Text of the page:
Sodium borate is also known as Borax, sodium tetraborate, or disodium tetraborate. It works a lot like baking soda, even down to how you can apply it.
We’d again recommend this for where you need a powerful, deep weed killer that can purge cracks and crevices where weeds love to grow.
During application, take extra care not to get any on plants that you want to keep.
If you’re a reader based in Europe, it may be difficult to acquire Borax since the sale of it is restricted.
Fortunately, there are many substitutes to Borax that act in the same way, so you don’t have to miss out on the action.
#7 Bleach Weed Killer
Bleach will kill the weeds in your garden too. It’ll kill anything, it’s bleach. It’s one of the most powerful things that you can apply to a garden, so you shouldn’t use it lightly.
Like many of the options we’ve covered, it can and will kill other parts of your garden if you’re not very careful when applying it.
That’s why you need to get a spray bottle again. This time, fill it with bleach and spray, it’s that easy.
While it’s a homemade solution, bleach isn’t natural, so you should be careful or avoid it entirely if you don’t want the chemical cleaning agent to be part of your garden.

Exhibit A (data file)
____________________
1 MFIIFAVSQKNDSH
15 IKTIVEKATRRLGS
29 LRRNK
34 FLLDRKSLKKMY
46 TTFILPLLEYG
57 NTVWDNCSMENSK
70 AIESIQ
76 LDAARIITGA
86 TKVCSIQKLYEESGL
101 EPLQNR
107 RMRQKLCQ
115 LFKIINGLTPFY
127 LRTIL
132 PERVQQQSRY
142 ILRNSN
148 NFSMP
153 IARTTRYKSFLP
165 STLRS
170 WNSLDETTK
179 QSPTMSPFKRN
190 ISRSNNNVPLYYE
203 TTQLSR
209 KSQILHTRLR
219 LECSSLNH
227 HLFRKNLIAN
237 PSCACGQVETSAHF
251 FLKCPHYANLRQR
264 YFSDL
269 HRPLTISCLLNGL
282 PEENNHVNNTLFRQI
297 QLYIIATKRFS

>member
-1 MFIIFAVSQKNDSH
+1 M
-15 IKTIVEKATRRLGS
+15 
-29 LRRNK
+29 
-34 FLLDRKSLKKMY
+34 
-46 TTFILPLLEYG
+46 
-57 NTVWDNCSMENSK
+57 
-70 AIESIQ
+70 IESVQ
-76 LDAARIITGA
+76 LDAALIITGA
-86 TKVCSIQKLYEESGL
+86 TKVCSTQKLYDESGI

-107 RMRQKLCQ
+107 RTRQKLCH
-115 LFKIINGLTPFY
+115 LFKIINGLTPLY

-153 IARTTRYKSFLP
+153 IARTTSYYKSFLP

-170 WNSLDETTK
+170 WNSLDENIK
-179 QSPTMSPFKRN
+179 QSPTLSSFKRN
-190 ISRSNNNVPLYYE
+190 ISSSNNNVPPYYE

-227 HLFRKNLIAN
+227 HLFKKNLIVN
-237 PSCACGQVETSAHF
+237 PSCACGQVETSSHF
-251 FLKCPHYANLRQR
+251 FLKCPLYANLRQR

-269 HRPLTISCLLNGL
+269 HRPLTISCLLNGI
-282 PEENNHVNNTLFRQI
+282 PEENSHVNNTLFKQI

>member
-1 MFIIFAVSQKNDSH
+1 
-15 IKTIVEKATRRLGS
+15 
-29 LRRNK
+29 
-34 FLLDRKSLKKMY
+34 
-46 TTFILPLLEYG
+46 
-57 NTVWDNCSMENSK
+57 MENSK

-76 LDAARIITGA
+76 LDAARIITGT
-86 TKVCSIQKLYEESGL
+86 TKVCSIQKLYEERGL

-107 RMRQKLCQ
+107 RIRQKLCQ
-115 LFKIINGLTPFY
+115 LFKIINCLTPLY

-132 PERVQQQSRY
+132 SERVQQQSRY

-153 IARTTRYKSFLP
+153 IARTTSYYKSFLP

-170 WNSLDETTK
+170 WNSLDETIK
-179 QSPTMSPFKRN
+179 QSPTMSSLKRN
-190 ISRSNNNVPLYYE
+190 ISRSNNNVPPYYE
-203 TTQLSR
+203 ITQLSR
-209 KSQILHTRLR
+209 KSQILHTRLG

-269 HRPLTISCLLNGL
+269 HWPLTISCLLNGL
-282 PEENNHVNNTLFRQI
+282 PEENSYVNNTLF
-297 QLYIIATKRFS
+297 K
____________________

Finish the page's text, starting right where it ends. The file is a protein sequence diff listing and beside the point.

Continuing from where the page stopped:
If absorbed into the soil, bleach can devastate future growth potential.
Also avoid getting any of it on your skin or close to your eyes, mouth, and nose. If ingested in any way, bleach can cause damage to the digestive tract and require a visit to the emergency room.
#8 Mulch Weed Killer
While all of our solutions above have involved mixing or applying some solution onto the weeds, this is mulching, the more unique option.
Weeds are just like any other plant, they require photosynthesis to grow into the nuisances that they are. If you can get in the way of that photosynthesis, you can kill them before they even grow properly.
This means you need to find a way to blot out the sun, so the weeds don’t get any precious light. This is best done with lightweight but opaque materials like cardboard or reams of a newspaper.
When placed over weeds, they can help stop the plants from growing and kill them off instead.
You can even use both cardboard and newspaper if you want to make sure the weeds aren’t coming back soon.
One sheet of cardboard should do the job while you’ll need approximately four sheets of newspaper to make sure light doesn’t penetrate newspaper sheets.
If left for long enough, the cardboard and/or newspaper will start to break down and become part of the soil.
This makes it less labor-intensive than individually pulling weeds as you don’t need to get the sown materials back.
Once the material has melted away and new weeds inevitably show their faces, you will need to reapply the cardboard/newspaper to the area once again.
It may seem like a repetitive way of doing things but those weeds aren’t going anywhere.